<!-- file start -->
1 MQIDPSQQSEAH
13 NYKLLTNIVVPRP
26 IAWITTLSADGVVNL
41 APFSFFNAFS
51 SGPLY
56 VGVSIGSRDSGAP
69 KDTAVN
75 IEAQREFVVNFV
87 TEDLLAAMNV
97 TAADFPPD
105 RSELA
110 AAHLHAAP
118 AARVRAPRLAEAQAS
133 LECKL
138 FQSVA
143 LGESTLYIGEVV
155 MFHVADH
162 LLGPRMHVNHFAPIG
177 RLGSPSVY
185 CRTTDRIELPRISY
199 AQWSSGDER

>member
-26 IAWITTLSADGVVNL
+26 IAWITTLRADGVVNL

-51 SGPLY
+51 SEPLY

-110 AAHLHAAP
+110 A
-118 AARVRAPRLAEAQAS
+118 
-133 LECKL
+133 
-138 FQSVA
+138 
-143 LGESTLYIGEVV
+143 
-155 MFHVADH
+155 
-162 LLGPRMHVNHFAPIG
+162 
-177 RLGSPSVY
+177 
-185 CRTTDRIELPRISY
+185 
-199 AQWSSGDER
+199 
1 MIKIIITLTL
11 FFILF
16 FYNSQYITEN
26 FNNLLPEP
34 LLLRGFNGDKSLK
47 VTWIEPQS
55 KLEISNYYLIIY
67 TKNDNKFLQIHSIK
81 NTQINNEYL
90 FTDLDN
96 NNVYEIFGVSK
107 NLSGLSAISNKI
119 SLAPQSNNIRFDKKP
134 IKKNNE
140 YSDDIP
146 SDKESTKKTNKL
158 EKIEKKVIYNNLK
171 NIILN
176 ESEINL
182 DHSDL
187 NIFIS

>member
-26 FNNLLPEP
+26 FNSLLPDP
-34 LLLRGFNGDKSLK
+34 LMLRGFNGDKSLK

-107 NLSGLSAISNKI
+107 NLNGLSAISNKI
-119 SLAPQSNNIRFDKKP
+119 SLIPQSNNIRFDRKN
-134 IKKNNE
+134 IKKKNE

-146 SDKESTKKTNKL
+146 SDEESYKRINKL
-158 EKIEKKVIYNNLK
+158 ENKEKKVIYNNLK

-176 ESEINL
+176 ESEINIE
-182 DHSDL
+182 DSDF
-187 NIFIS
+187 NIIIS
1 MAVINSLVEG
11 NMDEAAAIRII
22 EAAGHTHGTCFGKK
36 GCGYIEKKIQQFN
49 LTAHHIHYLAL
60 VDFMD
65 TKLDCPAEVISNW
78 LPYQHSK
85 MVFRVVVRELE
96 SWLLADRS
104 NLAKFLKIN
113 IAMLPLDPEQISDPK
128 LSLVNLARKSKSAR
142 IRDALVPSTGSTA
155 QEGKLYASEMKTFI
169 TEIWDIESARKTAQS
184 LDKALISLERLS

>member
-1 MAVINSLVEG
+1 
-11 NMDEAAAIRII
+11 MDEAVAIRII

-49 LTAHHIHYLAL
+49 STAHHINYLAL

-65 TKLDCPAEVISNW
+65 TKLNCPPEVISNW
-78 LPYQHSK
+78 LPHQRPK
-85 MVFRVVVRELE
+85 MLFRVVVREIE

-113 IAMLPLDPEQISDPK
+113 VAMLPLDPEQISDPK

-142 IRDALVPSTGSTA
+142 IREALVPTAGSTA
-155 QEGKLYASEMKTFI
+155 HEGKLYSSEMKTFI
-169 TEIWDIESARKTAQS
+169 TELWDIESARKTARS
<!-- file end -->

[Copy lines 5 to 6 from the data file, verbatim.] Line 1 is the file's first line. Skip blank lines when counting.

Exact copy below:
51 SGPLY
56 VGVSIGSRDSGAP